If the stock market is any guide, Sharvil Patel has just inherited one of the top generic drug manufacturers in the world. Now, he just has to figure out how to keep it that way.
Even as the copycat drug business reeled from increased regulatory scrutiny, withering competition in the U.S., or some combination of the two, his family’s Cadila Healthcare Ltd. seemed to have things worked out.
Under Patel’s father, Pankaj, the Indian drugmaker had a major plant cleared of U.S. Food and Drug Administration sanctions – a feat that many of its compatriots have struggled to pull off – clearing the way for its U.S. product pipeline to finally start flowing. In the first half of this year, Cadila’s stock delivered returns of almost 50 percent, making it the best among generic drugmakers worldwide with a market value of more than $1 billion.
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Cadila has given up a chunk of those gains in recent days as quarterly results from across the industry show U.S. price pressures have only increased. But the Patels say their new products can over time offset that deterioration because many of them will face less competition, either because of exclusivity agreements or the complexity of making them. And besides, with three generations in the generic drug business, they’ve seen hard times before.
“That’s the beauty of being in a business family – since you’re born you are seeing it,” Sharvil Patel, who recently took over as managing director, said sitting next to his father at the company’s 10-story headquarters. “You see it with his relationship with his father, my grandfather, you see it when you come to work.”
Cadila reports first-quarter results tomorrow.
Analysts have revised their estimates for its first quarter down amid weak results across the industry, Bloomberg data show. While the average estimate still projects revenue rising 11 percent, net income is now forecast to shrink about 3 percent. On Wednesday, Cadila’s stock dropped about 8 percent as the Indian generics sector tumbled after a subsidiary of the country’s biggest drugmaker, Sun Pharmaceutical Industries Ltd., reported a decline in sales.
Pankaj Patel says price erosion on Cadila’s portfolio of older products in the U.S. is now in the low double digits, compared to the high single-digit estimate he gave on a conference call only last quarter.
But the Patels also expect to benefit from sales of new products. Cadila got a particularly big boost in June when it announced that because it had been first to file, the FDA had awarded it six months of exclusivity to sell a generic version of Shire PLC’s $1.1 billion ulcer drug, Lialda, in the U.S.
This fiscal year, they plan to launch three generic drugs delivered transdermally, often through adhesive patches, a tricky technology that commands higher margins because of its difficulty to copy. That’s part of about 40 generic drug applications the company has before the FDA, any of which they say could be approved this year.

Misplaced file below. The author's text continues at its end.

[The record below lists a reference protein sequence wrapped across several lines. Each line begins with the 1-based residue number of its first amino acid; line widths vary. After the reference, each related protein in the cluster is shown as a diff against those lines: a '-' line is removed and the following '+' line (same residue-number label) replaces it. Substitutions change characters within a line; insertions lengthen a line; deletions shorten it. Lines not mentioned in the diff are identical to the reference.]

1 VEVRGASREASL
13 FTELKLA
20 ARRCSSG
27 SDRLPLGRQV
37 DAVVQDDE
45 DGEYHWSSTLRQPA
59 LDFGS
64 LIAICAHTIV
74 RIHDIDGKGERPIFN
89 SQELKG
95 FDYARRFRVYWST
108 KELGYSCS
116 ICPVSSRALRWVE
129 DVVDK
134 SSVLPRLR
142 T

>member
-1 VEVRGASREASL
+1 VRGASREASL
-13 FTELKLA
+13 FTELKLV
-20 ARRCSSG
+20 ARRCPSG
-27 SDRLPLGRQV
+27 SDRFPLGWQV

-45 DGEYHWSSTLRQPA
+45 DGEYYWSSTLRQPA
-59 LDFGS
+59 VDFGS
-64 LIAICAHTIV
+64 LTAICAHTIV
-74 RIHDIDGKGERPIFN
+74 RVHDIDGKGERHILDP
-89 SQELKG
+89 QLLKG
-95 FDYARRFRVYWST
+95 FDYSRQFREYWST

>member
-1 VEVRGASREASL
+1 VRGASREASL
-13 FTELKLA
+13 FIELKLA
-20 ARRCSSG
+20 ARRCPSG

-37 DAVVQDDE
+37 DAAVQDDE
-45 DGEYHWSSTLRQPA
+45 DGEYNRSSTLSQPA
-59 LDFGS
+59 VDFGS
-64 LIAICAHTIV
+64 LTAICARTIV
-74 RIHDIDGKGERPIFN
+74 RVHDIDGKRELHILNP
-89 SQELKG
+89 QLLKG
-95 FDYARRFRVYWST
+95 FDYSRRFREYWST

“It’s the largest pipeline in the landscape among the domestic players,” said Nitin Agarwal, a Mumbai-based pharma analyst with IDFC Securities Ltd. “They picked the right products and have done a good job of executing those products.”
Founded when Pankaj Patel’s father, Ramanbhai, left his academic job at a local school of pharmacy in 1952, the firm now has a market value of almost $8 billion and annual revenue of about $1.4 billion. Though Pankaj Patel is one of India’s richest people, they still keep to the Indian tradition for all generations to live together in the family house, the latest additions being Sharvil’s two young children.
That arrangement made another family tradition, no talking about work at home, all the more important more than a year ago as Cadila found itself saddled with a U.S. sanction blocking new products from its main plant.
Like the company’s larger Indian rivals, Sun and Dr. Reddy’s Laboratories Ltd., a 2015 FDA inspection found manufacturing shortfalls at Cadila’s key Moraiya factory about 30 kilometers outside Ahmedabad.
Re-inspections at Sun’s Halol factory and at facilities belonging to Dr. Reddy’s produced new lists of issues that left their warning letters in place, though Sun did have some success with U.S. regulators this year getting an import ban lifted on another Indian plant acquired in 2015.
While the Patels undertook many of the same steps of simplifying and automating their manufacturing processes as their Indian peers, they say cultural changes were just as important.
That meant big changes like erecting a firewall between the manufacturing and marketing teams so workers in the factories don’t feel pressured to sacrifice quality to meet commercial deadlines.
And there were the smaller things like producing videos on quality issues that play on a loop in factory canteens, or running daily quizzes on quality care complete with prizes. Ultimately, a re-inspection saw the Moraiya warning letter lifted.
The Patels are also taking steps to ensure their factories don’t run afoul of the FDA again by setting up a unit to collect forms the FDA publishes for all its global inspections so they can analyze whether potential problems noticed at other companies could appear at a Cadila factory.
Last month 64-year old Pankaj Patel announced his more than 20-years running the company were over, handing the reins to his son. He will now focus on broader strategic questions as he steps back into the role of chairman to let his son run the company’s day-to-day operations as managing director.
“I think it is right for management and senior people to hand over the baton to the next generation,” the elder Patel said, “You lead the organization by example.”